With two separate proposals to tax plastic bags hitting the floor in the Virginia House of Delegates next week—one for a five-cent fee and another for 20 cents—bag tax advocates and opponents are weighing in. Though opponents like to tout plastic recycling efforts, data from the EPA paints a bleak picture: in 2008, just 10 percent of the 3,960,000 tons of plastic bags, sacks, and wraps produced in the U.S. were recycled, with 3,570,000 tons discarded. Plenty of that trash ends up in waterways like the Chesapeake Bay, which drains half of Virginia’s rivers and streams. The List spoke to Chuck Epes of the Chesapeake Bay Foundation about how plastic bags affect the state of the bay.
Plastic bags make up an untold but significant amount of the bay’s pollutants
During last June’s Clean the Bay Day, volunteers pulled more than four million pounds of debris from the shoreline and waterways. The trash wasn’t categorized formally, but Epes hazards to say that plastics were the most common pollutant. “They’re everywhere,” he says.
Plastic bags look a lot like jellyfish to a sea turtle
Epes says one of the biggest drawbacks to bags in the bay is that they look like jellyfish to animals. Turtles are particularly vulnerable. “They eat them and ingest them and it causes all kinds of problems for turtles,” he says.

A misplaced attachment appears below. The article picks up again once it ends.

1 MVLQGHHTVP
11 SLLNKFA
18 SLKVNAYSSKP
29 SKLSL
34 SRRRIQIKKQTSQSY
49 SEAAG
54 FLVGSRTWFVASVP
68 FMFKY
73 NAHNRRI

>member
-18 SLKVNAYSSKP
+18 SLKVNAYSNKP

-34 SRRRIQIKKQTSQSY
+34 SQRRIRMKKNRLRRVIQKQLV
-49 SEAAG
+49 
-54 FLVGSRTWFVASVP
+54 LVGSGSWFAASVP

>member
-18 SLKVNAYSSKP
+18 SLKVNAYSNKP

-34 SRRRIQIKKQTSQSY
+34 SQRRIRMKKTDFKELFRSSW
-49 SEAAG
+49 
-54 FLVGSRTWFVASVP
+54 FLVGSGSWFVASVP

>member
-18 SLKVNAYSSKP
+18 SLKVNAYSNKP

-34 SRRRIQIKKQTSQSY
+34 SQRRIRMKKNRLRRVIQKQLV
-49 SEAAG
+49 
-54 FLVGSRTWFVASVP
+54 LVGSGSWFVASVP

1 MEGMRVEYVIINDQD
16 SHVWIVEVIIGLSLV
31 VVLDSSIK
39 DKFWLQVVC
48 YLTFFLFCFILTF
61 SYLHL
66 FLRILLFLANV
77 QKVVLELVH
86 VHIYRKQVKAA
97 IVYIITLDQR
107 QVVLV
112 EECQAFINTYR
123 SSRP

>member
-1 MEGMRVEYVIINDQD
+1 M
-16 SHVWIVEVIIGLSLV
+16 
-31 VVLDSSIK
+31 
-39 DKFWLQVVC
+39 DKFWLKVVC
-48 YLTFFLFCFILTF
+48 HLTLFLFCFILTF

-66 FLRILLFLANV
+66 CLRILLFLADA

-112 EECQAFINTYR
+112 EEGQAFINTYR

Plastic bags look ugly
“It’s certainly an unsightly litter,” Epes says. “An aesthetic issue.”
Plastic bags break down and throw the ecosystem out of whack
Epes says there’s a growing concern over microplastics—the little bits created when the bags begin to break down. The microplastic is ingested by small bay critters, which are then eaten by larger critters, impacting the entire marine food chain.
Plastic bags ensnare wildlife
“If you take a look around the bay,” says Epes, “it’s not unusual to see a plastic bag in a osprey nest.” Osprey and other birds of prey are easily ensnared by the bags.
Plastic bags in the bay eventually catch up with humans
It’s not just osprey fans who should worry about bags in the bay. “Everything has its niche in the ecosystem,” Epes says, “and if it’s proving lethal to turtles and other aquatic life, ultimately it contributes to the imbalance of the bay ecosystem. … Therefore, we have fewer crabs, fewer oysters, and a reduced seafood economy.” Bad news, crab lovers.